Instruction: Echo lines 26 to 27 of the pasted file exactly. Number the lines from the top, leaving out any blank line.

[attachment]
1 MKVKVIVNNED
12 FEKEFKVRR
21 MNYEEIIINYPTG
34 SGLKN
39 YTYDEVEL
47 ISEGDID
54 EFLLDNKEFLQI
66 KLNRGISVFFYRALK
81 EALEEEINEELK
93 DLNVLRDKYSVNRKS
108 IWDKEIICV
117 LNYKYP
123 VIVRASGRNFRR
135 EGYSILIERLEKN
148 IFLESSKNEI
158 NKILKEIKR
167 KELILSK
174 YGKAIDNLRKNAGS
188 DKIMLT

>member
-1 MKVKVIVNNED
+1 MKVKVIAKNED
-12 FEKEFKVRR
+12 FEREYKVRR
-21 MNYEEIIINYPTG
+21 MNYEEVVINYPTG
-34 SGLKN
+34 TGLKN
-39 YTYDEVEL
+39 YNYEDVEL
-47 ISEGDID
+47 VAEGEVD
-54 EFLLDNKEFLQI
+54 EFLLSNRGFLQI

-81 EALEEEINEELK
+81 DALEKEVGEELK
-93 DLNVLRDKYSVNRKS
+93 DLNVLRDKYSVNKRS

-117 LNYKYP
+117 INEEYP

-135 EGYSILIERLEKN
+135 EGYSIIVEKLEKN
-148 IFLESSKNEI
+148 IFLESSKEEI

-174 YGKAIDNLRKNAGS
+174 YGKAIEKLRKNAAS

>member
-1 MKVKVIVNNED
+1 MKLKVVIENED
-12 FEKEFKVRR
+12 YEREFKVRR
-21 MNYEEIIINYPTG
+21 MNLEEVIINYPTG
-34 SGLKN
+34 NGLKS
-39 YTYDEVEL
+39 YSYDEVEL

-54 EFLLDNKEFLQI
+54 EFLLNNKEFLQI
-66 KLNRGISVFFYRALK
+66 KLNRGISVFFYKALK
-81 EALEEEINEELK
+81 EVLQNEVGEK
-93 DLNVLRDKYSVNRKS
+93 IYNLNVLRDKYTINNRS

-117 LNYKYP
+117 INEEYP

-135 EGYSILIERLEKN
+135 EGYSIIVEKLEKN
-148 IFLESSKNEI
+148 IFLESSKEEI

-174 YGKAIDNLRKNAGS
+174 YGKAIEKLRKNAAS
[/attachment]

+21 MNYEEVVINYPTG
-34 SGLKN